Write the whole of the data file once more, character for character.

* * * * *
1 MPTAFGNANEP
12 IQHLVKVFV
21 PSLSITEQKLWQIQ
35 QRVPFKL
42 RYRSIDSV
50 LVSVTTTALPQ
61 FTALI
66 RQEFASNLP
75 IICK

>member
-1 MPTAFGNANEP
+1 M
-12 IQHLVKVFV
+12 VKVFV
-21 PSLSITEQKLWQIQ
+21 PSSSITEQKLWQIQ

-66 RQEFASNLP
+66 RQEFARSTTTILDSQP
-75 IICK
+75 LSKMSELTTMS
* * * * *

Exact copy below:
1 MPTAFGNANEP
12 IQHLVKVFV
21 PSLSITEQKLWQIQ
35 QRVPFKL
42 RYRSIDSV
50 LVSVTTTALPQ
61 FTALI
66 RQEFASNLP
75 IICK

>member
-1 MPTAFGNANEP
+1 M
-12 IQHLVKVFV
+12 VKVFV
-21 PSLSITEQKLWQIQ
+21 PSSSITEQKLWQIQ

-66 RQEFASNLP
+66 RQEFARSTTTILDSQP
-75 IICK
+75 LSKMSELTTMS